Swapping clothes instead of kidneys

A friend of mine just got a job at Swapdom, which organizes multi-way swaps of clothes among people who don’t want them anymore and want to rejuvenate their wardrobes. You can search the community and point to things you would like and things you’d happily give up in exchange for them, and they find swaps that actually work. In particular they orchestrate multi-way swaps (A gives to B, which gives to C, which gives to A, or even longer cycles).

If you’re Alvin Roth, you can win a Nobel* Prize for this stuff. At least if it’s kidneys being traded instead of clothes.   The Nobel foundation has both popular and technical expositions of his work in market design; the largest kidney swap in history, a few months ago, involved 28 kidneys.

(Disclaimer: I don’t actually know what’s going on behind the scenes with Swapdom’s algorithm; my friend is not a technical person.)

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Cloudflare’s primer on elliptic curve cryptography

Cloudflare (a web security company) has a primer on elliptic curve cryptography and its uses for privacy and security online. Quick version: RSA cryptography relies on the fact that multiplying integers is easy but factoring them is hard. Elliptic curve cryptography relies on the fact that there’s a group law for elliptic curves over the integers mod n, and applying that group law repeatedly (exponentiation) is easy but determining how many times that law was applied (taking the discrete logarithm) is hard.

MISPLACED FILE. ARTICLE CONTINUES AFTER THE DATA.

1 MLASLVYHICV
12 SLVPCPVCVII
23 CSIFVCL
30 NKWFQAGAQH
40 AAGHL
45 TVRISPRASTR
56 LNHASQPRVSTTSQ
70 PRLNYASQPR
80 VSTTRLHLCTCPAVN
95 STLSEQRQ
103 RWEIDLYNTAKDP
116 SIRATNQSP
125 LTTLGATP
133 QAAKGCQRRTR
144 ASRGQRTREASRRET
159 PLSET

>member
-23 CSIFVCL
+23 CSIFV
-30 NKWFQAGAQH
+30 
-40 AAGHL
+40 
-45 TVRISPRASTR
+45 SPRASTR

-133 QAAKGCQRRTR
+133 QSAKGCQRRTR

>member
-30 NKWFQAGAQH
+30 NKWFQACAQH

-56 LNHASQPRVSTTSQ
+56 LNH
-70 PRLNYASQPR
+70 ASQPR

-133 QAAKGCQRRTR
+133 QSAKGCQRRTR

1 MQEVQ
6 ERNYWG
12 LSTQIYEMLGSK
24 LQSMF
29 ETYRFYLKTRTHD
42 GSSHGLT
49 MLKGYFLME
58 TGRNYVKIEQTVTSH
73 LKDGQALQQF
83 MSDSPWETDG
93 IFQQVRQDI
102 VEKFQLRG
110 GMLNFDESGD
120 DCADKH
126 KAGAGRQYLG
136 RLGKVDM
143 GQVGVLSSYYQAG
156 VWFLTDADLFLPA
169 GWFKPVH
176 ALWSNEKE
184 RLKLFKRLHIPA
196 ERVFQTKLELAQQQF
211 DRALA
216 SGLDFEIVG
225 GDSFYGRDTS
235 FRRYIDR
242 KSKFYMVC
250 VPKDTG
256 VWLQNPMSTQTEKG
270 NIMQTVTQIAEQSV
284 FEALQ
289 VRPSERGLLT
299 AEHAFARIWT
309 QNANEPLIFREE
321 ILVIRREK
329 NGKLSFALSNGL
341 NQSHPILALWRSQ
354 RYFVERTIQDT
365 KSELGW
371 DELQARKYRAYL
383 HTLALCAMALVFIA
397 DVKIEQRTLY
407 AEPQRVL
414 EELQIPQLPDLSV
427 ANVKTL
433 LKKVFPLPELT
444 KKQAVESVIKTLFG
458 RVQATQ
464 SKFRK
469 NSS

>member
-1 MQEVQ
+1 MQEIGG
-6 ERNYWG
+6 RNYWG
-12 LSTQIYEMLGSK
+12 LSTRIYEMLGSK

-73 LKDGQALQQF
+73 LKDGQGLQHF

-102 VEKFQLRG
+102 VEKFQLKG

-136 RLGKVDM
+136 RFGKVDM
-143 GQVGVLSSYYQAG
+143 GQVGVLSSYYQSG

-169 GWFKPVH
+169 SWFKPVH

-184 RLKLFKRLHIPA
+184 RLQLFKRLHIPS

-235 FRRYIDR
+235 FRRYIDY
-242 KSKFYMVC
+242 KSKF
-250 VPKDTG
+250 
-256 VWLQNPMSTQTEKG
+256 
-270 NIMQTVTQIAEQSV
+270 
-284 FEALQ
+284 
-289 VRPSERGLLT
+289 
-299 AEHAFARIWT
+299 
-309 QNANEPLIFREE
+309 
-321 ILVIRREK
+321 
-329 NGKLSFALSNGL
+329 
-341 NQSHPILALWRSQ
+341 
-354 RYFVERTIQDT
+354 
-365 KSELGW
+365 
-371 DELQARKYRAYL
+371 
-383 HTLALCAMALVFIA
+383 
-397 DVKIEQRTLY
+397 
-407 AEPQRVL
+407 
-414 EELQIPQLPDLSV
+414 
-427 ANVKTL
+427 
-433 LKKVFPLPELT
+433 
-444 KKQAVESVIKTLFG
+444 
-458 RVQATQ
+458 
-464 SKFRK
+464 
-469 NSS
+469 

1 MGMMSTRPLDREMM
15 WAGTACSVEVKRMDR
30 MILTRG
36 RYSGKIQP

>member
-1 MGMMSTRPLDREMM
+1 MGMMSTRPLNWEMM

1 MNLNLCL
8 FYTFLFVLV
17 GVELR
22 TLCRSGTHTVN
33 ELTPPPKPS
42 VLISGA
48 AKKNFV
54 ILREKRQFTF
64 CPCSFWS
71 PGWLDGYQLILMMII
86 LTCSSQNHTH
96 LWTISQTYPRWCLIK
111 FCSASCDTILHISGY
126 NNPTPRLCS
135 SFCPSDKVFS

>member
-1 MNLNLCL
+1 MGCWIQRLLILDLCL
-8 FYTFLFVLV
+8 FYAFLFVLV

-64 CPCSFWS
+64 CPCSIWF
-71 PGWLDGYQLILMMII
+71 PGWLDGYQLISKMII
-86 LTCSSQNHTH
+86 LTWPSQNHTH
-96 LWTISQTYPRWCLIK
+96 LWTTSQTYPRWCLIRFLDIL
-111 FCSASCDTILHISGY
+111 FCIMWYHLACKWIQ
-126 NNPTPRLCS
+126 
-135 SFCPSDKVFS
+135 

Sampling in Seinfeld

I’ve been on a bit of an inadvertent hiatus from blogging – stuff picked up at my day job and then I got married. Time to get back into the swing of things.

I went to the DMV this morning. (That’s the “Department of Motor Vehicles”, for non-American readers; this is the government agency that handles vehicle registration and driver licensing.) It was “fun”, by which I mean not fun, but I was reminded of this clip from Seinfeld (transcript here):

JERRY: Elaine, what percentage of people would you say are good looking?

ELAINE: Twenty-five percent.

JERRY: Twenty-five percent, you say? No way! It’s like 4 to 6 percent. It’s a twenty to one shot.

ELAINE: You’re way off.

JERRY: Way off? Have you been to the motor vehicle bureau? It’s like a leper colony down there.

ELAINE: So what you are saying is that 90 to 95 percent of the population is undateable?

JERRY: UNDATEABLE!

ELAINE: Then how are all these people getting together?

JERRY: Alcohol.

Jerry is implying here that the people at the DMV are a good sample of the general population. This seems like a reasonable assumption, although of course we can quibble:

  • rich people are more likely to own multiple cars, which means they have to go the DMV more often to handle car-registration-related business;
  • similarly, poor people are more likely to not have cars at all and perhaps not even be licensed drivers. Since Seinfeld is set in New York, which has low car ownership rates, this is especially true, although it might be counteracted by the fact that public transit is better in the more wealthy parts of that city;
  • results should vary by time of day, day of week, and DMV office

Still, it kept me amused while I waited.